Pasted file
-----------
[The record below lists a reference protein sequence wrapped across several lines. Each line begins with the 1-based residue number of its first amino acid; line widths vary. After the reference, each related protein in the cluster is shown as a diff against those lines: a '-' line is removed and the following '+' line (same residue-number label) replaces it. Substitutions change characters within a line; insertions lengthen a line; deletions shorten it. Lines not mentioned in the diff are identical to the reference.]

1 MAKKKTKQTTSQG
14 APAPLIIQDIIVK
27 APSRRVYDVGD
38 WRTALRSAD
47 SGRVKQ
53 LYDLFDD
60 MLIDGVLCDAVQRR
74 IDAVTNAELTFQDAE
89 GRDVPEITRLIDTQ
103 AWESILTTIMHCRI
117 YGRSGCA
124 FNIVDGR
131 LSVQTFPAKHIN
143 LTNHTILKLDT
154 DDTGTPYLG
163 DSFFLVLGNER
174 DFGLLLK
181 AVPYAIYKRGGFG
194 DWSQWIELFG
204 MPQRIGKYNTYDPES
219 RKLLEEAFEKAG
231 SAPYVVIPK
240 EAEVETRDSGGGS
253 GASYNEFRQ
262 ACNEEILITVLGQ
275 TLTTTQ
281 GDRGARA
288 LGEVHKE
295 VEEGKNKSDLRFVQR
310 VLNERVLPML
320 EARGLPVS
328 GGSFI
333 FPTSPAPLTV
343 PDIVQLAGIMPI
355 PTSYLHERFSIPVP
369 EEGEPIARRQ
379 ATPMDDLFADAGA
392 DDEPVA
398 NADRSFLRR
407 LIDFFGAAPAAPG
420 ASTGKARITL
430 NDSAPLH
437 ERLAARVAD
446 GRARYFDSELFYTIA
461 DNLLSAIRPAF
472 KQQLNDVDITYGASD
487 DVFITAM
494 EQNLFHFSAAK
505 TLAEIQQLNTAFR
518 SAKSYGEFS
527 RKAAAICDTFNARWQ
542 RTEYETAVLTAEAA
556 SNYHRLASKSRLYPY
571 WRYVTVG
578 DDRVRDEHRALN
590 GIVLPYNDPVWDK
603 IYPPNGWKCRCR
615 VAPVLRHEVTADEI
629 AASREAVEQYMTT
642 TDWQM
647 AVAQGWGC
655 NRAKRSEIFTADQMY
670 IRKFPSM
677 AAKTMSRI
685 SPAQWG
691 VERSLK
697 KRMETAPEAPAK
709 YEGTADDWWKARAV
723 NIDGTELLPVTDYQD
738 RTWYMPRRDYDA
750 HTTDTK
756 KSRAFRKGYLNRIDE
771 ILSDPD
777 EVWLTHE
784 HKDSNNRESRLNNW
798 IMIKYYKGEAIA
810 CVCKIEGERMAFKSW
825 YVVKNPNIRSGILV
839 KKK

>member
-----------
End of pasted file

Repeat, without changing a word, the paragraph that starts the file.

[The record below lists a reference protein sequence wrapped across several lines. Each line begins with the 1-based residue number of its first amino acid; line widths vary. After the reference, each related protein in the cluster is shown as a diff against those lines: a '-' line is removed and the following '+' line (same residue-number label) replaces it. Substitutions change characters within a line; insertions lengthen a line; deletions shorten it. Lines not mentioned in the diff are identical to the reference.]